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Anyone have any experience with Oregon Grape Holly (Mahonia Aquifolium) which is neither a grape nor a holly. It's got the advantage that it (according to the growers) does well in partial shade with attractive flowers. Do the bees work it?
 

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most Oregon Grapes grow in heavy wooded areas - from what ive seen is that the Bumblebees work them far faster then the honeybees
but if the growing area had head room below the tree limbs, and the hives were placed in the woods rather then on the edge - they might work them...
id say try it with a few hives and watch the flowers

either way at the end of the season - pick all the "grapes" and make jelly!!!!!!!
i can never make enough of that !!!!
 

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We have huge splats of it in the foothills around here... I don't recall ever noting bees working it, but that doesn't necessarily mean they don't. I've found a good way to check when considering buying stock is to go to your local garden center and watch what the bees are working.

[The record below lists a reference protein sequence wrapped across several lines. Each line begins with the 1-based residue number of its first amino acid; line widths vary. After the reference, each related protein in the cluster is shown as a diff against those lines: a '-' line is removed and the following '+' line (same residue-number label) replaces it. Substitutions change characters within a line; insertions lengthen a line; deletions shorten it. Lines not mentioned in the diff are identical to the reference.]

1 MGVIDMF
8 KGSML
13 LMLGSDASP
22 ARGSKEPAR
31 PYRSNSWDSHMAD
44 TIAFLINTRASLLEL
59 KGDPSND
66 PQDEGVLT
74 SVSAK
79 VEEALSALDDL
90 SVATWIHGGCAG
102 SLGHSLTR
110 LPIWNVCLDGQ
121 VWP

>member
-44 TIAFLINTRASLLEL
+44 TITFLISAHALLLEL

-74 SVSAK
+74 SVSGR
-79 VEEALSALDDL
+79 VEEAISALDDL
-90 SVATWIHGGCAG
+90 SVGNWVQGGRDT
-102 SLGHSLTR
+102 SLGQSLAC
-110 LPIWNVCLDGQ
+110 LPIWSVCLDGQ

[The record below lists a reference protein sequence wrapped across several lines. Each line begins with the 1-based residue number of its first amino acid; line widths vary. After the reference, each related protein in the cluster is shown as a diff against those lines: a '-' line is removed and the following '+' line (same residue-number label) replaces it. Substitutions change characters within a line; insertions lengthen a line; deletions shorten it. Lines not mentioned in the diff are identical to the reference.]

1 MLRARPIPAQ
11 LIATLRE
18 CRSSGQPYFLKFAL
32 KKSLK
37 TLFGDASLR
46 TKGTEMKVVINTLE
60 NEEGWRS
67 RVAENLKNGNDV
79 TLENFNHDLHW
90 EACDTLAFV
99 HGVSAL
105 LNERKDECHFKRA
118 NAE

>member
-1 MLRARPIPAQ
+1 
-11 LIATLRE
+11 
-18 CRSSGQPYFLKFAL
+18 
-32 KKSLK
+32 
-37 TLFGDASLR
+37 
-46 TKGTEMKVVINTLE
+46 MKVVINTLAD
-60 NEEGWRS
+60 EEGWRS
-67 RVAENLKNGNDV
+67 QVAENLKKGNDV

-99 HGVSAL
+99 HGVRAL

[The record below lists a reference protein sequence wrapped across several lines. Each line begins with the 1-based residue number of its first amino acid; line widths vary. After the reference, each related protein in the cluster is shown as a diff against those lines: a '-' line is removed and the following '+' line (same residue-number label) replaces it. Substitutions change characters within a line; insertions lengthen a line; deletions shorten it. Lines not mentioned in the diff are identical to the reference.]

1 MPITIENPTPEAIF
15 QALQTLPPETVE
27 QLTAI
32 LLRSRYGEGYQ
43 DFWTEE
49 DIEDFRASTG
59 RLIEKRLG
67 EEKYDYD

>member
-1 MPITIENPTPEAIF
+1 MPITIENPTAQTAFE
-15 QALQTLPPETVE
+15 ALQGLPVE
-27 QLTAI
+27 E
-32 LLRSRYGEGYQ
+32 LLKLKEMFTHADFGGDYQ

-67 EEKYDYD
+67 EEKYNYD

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what we did in school was put window netting over plants flowers and noted what insects perfered them - something to try but i would just put a hive in the area and test the plan - if nothing else they will find another food source that they prefer - good luck with it - keep us posted on your findings - would be cool if they did make a crop of honey from them
 

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I live in a mountainous area with a lot of native Oregon Grape. I have seen honey bees on it, but I think that we have more attractive plants for honey bees when it is blooming. I see more of our native bumble bees on the Oregon Grape.

Oregon grape is a lower growing plant around here also. Salal and other plants tend to hide it. That may make it harder for the honey bee to find it and the blooms. Salal is another thing that I have seen honey bees on, but it doesn't seem to be a favorite.

Now real Holly is another thing. One of the honey bees favorites.
 
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